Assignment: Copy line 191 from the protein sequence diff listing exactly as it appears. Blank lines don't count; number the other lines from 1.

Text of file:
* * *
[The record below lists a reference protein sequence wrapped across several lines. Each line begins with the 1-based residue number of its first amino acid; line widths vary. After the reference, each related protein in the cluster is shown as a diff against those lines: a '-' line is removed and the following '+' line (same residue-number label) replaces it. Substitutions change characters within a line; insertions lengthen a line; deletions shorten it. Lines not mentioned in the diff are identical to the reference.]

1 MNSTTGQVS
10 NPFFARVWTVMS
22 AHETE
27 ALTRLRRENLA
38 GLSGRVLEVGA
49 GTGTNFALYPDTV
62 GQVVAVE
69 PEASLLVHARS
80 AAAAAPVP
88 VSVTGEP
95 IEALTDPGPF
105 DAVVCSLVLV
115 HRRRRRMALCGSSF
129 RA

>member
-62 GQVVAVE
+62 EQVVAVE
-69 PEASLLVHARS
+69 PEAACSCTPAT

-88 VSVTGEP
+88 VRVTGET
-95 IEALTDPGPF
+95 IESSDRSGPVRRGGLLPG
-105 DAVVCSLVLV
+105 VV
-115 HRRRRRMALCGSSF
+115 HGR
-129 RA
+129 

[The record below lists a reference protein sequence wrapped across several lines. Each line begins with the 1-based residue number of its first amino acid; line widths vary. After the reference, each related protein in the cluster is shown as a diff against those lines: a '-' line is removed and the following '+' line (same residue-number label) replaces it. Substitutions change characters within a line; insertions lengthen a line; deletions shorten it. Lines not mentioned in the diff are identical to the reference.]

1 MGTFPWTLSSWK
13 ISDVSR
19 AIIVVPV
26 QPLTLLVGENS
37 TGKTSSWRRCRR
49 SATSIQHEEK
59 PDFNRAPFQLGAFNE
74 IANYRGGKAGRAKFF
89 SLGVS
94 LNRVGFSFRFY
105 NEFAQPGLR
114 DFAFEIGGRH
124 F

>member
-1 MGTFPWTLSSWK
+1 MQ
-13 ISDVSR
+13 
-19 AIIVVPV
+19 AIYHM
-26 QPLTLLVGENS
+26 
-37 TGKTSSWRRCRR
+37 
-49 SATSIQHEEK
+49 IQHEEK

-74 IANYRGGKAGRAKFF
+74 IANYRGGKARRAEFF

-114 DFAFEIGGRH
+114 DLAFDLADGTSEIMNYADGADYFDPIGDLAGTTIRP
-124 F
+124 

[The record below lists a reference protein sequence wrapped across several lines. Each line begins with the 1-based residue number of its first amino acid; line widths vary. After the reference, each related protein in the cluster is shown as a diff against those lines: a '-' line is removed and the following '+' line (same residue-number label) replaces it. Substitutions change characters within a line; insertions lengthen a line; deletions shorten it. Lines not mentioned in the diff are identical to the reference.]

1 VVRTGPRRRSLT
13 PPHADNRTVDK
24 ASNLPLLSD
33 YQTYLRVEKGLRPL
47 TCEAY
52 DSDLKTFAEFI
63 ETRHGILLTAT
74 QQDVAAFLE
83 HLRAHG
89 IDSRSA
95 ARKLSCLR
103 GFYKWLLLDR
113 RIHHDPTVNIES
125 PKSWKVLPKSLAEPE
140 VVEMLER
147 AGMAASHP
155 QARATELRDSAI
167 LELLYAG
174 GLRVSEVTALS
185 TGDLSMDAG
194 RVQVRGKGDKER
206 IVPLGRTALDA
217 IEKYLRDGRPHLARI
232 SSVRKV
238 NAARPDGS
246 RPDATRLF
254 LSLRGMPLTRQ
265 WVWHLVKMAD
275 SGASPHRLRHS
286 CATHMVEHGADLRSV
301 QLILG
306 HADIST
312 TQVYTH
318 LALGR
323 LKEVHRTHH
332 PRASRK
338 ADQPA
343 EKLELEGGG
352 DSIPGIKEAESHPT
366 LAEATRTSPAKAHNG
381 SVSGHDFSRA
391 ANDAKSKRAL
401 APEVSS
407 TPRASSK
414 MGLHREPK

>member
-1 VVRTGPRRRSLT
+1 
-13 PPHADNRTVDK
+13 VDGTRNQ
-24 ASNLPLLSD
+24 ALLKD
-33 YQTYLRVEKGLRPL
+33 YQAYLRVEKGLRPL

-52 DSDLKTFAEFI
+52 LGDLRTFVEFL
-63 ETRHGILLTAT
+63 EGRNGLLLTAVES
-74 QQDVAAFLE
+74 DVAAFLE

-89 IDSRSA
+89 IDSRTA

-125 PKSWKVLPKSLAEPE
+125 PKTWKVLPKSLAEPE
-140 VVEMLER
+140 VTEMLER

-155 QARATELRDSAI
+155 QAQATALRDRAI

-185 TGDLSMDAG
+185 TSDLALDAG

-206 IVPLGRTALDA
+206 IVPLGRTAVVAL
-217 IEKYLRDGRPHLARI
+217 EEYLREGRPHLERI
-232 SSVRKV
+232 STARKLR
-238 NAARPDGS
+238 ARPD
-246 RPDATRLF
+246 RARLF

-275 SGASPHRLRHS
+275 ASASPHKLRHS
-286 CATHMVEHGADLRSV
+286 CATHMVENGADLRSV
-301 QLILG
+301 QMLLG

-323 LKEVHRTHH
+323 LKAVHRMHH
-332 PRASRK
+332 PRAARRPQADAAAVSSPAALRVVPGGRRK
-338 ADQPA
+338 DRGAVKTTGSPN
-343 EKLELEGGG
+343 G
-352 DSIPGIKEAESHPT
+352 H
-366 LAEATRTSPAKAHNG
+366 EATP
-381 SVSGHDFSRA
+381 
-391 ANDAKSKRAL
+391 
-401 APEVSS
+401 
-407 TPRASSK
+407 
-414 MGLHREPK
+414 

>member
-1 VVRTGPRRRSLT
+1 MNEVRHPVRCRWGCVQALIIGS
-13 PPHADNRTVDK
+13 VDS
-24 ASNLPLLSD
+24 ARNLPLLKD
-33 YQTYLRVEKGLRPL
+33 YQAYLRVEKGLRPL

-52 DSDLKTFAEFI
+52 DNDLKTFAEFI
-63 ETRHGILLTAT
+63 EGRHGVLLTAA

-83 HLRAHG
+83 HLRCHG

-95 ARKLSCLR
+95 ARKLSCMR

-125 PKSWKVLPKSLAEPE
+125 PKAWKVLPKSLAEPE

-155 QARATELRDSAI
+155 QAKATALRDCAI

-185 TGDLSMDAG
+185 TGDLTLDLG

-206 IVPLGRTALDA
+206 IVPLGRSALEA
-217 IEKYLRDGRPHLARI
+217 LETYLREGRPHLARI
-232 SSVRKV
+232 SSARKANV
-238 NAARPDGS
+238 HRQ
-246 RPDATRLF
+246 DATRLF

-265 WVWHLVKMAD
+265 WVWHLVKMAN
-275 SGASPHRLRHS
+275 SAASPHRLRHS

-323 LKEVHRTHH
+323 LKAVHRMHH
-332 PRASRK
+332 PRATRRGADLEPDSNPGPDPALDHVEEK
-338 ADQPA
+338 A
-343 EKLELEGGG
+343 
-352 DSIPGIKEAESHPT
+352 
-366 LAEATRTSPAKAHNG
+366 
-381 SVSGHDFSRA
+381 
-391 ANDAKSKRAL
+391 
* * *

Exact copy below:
+125 PKAWKVLPKSLAEPE